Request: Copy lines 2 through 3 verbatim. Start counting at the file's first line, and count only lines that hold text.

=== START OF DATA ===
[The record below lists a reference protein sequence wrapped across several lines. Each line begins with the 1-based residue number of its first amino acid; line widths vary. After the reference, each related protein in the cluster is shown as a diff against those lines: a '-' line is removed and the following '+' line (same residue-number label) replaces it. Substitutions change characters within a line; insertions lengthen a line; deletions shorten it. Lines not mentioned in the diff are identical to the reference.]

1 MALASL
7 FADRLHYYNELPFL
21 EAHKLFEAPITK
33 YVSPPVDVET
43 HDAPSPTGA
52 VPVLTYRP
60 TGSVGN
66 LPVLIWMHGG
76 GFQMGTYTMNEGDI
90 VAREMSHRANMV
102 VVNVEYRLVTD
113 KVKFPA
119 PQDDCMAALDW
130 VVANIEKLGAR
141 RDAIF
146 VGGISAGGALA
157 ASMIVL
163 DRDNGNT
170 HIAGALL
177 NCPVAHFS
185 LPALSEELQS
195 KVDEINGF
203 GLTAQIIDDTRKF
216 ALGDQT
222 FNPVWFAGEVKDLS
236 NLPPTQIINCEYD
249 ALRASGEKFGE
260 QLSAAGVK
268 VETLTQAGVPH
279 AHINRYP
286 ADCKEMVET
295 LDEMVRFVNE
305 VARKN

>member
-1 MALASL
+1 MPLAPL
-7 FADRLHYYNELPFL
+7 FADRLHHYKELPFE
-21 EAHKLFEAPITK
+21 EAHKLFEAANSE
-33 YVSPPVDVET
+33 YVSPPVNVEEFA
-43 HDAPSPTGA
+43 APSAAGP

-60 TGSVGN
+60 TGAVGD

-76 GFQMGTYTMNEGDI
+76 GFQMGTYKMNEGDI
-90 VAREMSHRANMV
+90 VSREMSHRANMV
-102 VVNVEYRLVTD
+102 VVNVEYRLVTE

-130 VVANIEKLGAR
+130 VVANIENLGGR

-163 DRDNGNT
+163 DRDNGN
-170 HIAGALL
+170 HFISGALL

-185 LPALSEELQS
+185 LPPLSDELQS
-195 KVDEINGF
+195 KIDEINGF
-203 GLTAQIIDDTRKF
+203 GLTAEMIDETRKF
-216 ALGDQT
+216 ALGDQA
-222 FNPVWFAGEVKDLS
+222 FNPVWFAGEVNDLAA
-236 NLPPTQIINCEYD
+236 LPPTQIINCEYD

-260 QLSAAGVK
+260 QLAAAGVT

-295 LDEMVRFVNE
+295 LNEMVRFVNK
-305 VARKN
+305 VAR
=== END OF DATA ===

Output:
1 MALASL
7 FADRLHYYNELPFL